My grandfather filled the position of my father.

August 23 was my grandfather’s birthday. He would be ninety five this year. He passed away on April 3, 2013.

My (maternal) grandfather was the most important person in my life. Having an absentee/sexist biological father, he stepped up to the plate and was the father my father could never be.

He was the one who loved me unconditionally. He was the one who supported me in all of my endeavors. He was the person who taught me the value of hard work, the importance of family, the definition of love. My grandfather was my hero. He still is.

I so often speak about being a Latina, because even in my Hispanic father’s absence, it has been a tremendous part of my life, and my story. I look Hispanic, I write in Spanish, sometimes I even speak Spanish. If there was a “gaydar” for Hispanics, your “Latina-dar” would pick up my signal from miles away. I am a short, feisty, Latina. There’s no doubt about that.

One thing that always surprised me as I grew up was how my family would tell me how much I look like my Irish grandfather’s mother, Mary. I couldn’t understand it.

She had passed long before I came around, so I never got the opportunity to see her or meet her. I am the darkest one in my family. Though family resemblances are strong, I still kind of stick out (as much as a 5’1” woman can stick out).

My mother, brother, uncle, and grandparents look white. Their hair is lighter, their features are more Anglo. Me? I look like a short Hispanic woman. And yet everyone around me says that I look like her.

She was short (both sides of my family are very short). She apparently had dark hair. Supposedly her features were small and round, as mine are. I believe she was also buxom, which I am as well.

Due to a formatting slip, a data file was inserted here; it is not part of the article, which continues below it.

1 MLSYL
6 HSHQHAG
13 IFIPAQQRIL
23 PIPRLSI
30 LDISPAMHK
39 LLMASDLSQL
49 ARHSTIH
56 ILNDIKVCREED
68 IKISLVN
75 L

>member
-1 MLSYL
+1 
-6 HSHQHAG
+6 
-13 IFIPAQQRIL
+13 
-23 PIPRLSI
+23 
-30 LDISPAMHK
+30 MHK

It’s weird thinking than Irish woman looks so much like a Latina, and vice versa. But apparently we do. And I am honored.

I’m honored because if you were to ask my grandfather about his mother, he’d become slightly misty-eyed. He would tell you of her strength raising her sons by herself, as his father died at a young age.

He would go into detail about how she worked two or even three jobs at a time to support her family and keep food on the table. She helped them all to get their first jobs so that they could succeed.

He did succeed, thanks to her. She even needed to bury one who died when he was only 17; she maintained her courage throughout it all. She was his hero. My grandfather loved his mother deeply. Always the good man, he paid it back to her, and then some.

When I was in that hospital room watching him slip away in his sleep last year, I did not see a ninety three year old man laying in that bed. I saw Mary’s son – her little boy; I knew that she was watching him and was ready to welcome him back home with open arms.

I could see her: a woman that I reflect, holding him tightly. Keeping him safe, the way he used to for me. Even though we never met, we are family and we are connected through a man that we both love and adore greatly.

I can never deny my Hispanic roots. I cannot deny my Irish roots, either. For that, I am grateful.